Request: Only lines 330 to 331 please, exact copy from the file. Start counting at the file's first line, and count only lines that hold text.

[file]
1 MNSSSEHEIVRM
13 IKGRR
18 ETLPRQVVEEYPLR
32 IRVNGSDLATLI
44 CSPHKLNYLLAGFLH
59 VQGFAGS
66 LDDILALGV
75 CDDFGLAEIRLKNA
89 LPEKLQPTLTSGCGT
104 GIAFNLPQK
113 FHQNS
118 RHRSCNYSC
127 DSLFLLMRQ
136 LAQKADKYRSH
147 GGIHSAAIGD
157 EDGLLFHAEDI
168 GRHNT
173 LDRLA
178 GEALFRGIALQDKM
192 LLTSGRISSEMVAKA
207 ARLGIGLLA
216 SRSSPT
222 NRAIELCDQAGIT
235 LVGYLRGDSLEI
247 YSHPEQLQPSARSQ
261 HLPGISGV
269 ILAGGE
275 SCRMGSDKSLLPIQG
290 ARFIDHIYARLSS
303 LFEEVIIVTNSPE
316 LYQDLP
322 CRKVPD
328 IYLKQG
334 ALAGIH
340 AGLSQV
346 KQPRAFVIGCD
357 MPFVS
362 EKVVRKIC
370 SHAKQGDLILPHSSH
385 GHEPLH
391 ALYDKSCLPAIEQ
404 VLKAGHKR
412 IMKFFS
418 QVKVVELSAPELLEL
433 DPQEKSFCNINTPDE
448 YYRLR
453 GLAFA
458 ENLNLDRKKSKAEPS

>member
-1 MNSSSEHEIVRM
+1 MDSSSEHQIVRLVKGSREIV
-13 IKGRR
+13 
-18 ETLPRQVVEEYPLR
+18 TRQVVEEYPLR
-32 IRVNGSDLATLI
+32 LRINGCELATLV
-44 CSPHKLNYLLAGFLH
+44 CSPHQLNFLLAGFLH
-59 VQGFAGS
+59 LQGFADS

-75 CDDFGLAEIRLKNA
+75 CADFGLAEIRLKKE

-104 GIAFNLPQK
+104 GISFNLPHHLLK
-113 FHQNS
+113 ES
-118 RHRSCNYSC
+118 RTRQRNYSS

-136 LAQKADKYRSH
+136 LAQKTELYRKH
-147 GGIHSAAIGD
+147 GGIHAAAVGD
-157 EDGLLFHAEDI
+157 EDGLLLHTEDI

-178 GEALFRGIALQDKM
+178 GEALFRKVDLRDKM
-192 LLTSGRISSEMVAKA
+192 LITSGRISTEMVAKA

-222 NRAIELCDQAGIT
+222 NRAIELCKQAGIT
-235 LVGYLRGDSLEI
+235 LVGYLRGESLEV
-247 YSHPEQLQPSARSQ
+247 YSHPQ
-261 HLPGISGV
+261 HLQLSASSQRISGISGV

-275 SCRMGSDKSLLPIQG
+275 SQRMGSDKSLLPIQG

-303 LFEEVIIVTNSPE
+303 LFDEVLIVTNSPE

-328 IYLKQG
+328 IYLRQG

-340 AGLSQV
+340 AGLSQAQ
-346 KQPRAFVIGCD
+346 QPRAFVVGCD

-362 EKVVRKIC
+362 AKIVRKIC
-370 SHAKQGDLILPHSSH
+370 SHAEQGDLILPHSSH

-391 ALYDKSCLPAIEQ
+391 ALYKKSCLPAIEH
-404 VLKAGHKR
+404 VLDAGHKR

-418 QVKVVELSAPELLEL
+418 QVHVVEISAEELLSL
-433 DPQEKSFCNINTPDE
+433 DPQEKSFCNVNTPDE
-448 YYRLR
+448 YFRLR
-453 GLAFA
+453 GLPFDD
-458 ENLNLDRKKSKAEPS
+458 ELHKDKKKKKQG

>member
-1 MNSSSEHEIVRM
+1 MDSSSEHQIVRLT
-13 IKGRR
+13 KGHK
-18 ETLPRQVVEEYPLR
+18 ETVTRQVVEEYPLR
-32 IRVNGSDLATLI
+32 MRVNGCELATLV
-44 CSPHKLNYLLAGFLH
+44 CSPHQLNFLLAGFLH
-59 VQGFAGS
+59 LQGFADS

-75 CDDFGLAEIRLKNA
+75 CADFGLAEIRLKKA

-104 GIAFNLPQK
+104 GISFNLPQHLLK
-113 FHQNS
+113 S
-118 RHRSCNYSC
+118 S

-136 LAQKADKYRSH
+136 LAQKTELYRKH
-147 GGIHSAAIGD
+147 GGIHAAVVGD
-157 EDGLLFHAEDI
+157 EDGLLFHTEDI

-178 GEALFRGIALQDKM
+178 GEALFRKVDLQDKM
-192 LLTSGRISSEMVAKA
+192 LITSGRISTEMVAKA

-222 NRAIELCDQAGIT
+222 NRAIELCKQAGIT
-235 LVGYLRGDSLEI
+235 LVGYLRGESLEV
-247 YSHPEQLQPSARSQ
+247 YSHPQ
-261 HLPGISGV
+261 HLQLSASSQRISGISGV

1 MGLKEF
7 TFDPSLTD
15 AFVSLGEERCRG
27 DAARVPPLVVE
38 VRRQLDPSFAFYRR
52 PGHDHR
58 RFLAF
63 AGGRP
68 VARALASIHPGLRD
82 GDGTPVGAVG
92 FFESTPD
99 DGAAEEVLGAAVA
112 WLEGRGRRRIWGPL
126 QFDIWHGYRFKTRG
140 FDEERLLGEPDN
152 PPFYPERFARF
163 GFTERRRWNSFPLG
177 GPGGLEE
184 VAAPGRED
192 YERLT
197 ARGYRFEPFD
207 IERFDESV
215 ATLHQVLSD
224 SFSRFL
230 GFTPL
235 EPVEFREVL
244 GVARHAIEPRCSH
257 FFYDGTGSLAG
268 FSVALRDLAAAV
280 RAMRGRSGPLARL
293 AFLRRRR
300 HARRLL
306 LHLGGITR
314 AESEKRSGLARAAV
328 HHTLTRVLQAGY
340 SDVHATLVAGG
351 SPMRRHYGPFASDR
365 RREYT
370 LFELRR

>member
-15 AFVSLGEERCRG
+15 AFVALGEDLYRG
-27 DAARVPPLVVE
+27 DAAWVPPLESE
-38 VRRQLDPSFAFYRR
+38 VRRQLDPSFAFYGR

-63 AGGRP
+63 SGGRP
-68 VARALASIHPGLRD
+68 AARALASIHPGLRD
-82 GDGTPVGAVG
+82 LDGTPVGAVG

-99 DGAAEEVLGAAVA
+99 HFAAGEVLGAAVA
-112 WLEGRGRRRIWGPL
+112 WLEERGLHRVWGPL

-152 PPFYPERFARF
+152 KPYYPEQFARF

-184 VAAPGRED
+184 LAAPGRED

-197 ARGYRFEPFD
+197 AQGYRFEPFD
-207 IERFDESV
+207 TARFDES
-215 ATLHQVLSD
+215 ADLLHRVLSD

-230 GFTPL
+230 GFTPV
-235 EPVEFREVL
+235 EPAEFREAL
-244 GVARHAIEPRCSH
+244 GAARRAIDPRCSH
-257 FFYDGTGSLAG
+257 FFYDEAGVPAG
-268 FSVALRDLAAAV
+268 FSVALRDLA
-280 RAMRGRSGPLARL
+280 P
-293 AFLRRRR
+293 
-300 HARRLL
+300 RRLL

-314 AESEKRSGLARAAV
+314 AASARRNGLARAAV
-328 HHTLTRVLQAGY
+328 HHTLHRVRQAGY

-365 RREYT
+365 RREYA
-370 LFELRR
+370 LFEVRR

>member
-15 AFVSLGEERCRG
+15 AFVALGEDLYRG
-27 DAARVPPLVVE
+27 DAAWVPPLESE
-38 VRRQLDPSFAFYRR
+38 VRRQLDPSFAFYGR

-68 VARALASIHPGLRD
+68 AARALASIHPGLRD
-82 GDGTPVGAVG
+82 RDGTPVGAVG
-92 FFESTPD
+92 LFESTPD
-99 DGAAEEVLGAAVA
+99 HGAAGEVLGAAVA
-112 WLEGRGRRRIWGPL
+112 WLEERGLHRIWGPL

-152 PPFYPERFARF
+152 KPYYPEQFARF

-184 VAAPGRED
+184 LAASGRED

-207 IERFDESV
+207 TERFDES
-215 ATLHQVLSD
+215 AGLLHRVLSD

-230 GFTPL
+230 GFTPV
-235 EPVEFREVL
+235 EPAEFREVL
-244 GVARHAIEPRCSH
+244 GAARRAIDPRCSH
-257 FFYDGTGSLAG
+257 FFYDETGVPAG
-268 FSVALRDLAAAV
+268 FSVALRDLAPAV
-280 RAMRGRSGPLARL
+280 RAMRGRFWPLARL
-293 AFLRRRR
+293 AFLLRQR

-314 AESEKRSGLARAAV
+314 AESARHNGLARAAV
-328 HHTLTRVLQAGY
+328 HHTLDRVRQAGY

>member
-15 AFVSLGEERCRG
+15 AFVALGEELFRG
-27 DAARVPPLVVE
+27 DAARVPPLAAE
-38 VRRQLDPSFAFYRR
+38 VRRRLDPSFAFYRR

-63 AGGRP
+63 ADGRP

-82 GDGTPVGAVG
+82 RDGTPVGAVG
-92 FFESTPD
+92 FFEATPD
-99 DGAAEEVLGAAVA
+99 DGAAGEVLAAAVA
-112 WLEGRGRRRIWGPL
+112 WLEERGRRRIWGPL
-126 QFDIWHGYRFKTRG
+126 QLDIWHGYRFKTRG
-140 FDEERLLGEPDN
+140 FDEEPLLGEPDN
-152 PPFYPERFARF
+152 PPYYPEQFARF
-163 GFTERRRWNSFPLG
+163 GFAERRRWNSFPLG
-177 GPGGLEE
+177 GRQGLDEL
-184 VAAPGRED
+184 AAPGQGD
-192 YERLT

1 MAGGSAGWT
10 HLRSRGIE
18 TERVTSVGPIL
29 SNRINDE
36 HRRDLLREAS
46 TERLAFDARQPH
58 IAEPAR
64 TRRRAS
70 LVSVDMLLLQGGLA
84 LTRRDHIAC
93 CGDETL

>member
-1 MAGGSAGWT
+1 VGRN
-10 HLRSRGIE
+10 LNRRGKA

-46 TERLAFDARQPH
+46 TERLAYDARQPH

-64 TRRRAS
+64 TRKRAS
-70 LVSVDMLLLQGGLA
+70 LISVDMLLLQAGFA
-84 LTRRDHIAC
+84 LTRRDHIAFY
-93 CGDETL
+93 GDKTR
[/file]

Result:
-1 MAGGSAGWT
+1 VGRN